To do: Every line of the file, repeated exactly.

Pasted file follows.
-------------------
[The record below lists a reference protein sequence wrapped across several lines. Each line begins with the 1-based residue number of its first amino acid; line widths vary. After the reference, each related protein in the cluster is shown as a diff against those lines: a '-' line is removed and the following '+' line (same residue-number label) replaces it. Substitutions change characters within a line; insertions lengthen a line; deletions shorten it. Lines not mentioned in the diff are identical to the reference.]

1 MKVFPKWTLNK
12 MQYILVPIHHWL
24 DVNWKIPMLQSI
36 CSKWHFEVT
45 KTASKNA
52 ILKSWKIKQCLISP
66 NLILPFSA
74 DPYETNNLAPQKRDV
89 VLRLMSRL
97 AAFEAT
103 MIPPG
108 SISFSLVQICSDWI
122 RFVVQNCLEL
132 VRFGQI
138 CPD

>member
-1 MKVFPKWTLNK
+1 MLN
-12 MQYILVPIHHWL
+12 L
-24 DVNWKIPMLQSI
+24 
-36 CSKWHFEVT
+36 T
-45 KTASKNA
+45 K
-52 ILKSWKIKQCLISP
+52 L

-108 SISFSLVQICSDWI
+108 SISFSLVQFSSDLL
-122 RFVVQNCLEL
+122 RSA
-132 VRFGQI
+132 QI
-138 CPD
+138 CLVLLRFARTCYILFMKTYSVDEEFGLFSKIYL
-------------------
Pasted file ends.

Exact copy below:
[The record below lists a reference protein sequence wrapped across several lines. Each line begins with the 1-based residue number of its first amino acid; line widths vary. After the reference, each related protein in the cluster is shown as a diff against those lines: a '-' line is removed and the following '+' line (same residue-number label) replaces it. Substitutions change characters within a line; insertions lengthen a line; deletions shorten it. Lines not mentioned in the diff are identical to the reference.]

1 MKVFPKWTLNK
12 MQYILVPIHHWL
24 DVNWKIPMLQSI
36 CSKWHFEVT
45 KTASKNA
52 ILKSWKIKQCLISP
66 NLILPFSA
74 DPYETNNLAPQKRDV
89 VLRLMSRL
97 AAFEAT
103 MIPPG
108 SISFSLVQICSDWI
122 RFVVQNCLEL
132 VRFGQI
138 CPD

>member
-1 MKVFPKWTLNK
+1 MLN
-12 MQYILVPIHHWL
+12 L
-24 DVNWKIPMLQSI
+24 
-36 CSKWHFEVT
+36 T
-45 KTASKNA
+45 K
-52 ILKSWKIKQCLISP
+52 L

-108 SISFSLVQICSDWI
+108 SISFSLVQFSSDLL
-122 RFVVQNCLEL
+122 RSA
-132 VRFGQI
+132 QI
-138 CPD
+138 CLVLLRFARTCYILFMKTYSVDEEFGLFSKIYL